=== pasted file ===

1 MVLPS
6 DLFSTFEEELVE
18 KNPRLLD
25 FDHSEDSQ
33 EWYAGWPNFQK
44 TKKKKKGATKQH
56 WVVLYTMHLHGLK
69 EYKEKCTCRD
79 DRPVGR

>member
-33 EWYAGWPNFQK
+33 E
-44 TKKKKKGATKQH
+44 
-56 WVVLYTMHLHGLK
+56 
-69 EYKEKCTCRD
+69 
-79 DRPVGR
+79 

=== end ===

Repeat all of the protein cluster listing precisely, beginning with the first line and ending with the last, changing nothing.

1 MVLPS
6 DLFSTFEEELVE
18 KNPRLLD
25 FDHSEDSQ
33 EWYAGWPNFQK
44 TKKKKKGATKQH
56 WVVLYTMHLHGLK
69 EYKEKCTCRD
79 DRPVGR

>member
-33 EWYAGWPNFQK
+33 E
-44 TKKKKKGATKQH
+44 
-56 WVVLYTMHLHGLK
+56 
-69 EYKEKCTCRD
+69 
-79 DRPVGR
+79 